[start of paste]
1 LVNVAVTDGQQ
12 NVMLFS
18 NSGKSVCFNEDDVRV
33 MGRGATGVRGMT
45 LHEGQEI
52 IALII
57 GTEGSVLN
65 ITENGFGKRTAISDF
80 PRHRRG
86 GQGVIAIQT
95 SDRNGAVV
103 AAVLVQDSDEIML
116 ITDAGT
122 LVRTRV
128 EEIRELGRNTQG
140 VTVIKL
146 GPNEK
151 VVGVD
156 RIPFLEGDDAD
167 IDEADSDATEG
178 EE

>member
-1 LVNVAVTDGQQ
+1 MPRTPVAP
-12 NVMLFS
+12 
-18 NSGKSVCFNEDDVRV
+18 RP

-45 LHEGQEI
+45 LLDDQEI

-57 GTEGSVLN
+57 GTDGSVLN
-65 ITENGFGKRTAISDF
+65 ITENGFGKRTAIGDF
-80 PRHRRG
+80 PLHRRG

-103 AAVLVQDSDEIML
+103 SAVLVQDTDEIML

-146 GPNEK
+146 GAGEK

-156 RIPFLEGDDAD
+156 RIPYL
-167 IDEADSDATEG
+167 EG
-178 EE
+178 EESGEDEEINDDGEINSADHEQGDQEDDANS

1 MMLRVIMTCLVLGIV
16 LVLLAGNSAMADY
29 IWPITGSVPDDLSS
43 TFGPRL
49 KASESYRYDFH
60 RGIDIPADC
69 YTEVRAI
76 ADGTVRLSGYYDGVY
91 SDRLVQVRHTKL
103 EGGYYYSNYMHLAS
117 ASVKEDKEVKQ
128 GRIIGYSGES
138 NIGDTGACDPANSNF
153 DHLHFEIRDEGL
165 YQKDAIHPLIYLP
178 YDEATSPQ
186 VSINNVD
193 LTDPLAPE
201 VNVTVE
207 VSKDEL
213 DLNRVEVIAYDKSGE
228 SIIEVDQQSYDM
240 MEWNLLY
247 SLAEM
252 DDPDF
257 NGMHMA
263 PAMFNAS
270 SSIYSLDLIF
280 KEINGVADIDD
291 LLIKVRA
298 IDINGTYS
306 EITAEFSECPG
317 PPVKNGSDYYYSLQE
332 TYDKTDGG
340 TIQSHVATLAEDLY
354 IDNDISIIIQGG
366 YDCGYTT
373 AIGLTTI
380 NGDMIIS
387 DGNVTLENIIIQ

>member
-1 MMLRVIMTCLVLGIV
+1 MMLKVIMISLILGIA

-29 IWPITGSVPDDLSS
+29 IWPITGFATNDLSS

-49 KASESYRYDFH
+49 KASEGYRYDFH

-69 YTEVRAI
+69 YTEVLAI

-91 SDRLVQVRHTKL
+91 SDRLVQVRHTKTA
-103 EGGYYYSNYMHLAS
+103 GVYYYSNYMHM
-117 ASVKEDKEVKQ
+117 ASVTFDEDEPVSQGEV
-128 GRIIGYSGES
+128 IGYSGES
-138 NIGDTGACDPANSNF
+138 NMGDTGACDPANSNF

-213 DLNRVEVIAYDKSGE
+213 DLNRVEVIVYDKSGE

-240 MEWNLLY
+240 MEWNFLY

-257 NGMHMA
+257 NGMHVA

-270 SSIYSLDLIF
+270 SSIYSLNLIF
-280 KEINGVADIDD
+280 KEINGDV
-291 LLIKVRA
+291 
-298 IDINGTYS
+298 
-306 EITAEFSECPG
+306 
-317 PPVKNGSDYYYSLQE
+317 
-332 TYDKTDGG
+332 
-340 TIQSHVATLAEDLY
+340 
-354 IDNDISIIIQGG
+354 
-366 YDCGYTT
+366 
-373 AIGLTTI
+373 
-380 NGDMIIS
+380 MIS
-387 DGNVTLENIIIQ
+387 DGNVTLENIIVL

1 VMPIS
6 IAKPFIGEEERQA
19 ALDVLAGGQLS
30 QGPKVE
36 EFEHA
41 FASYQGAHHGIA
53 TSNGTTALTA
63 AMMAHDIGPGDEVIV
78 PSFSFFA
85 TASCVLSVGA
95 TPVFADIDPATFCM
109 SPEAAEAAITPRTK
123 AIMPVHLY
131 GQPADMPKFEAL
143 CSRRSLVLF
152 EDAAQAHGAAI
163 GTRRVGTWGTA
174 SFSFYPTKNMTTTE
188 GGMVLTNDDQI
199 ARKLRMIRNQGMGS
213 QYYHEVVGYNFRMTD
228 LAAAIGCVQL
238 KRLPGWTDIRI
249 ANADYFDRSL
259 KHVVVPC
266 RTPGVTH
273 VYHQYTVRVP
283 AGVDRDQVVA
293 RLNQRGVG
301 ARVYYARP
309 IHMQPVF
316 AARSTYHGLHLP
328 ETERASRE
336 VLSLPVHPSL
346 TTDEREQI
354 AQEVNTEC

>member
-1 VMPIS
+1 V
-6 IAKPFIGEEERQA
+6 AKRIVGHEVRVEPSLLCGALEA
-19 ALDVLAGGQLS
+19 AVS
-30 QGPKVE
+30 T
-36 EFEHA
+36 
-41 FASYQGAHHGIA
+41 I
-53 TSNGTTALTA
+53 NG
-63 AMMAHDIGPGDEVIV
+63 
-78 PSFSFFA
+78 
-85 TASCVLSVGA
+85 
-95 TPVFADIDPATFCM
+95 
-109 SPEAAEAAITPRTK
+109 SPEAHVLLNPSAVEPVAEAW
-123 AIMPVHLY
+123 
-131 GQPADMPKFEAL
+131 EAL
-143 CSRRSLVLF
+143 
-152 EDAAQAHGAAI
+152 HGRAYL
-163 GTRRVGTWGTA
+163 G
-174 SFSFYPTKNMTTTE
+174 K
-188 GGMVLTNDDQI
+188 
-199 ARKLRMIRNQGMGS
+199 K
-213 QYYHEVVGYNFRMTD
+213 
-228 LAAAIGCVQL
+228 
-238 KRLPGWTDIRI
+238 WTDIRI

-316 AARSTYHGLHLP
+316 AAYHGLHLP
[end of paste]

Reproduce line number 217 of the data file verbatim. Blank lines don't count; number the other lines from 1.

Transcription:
-228 LAAAIGCVQL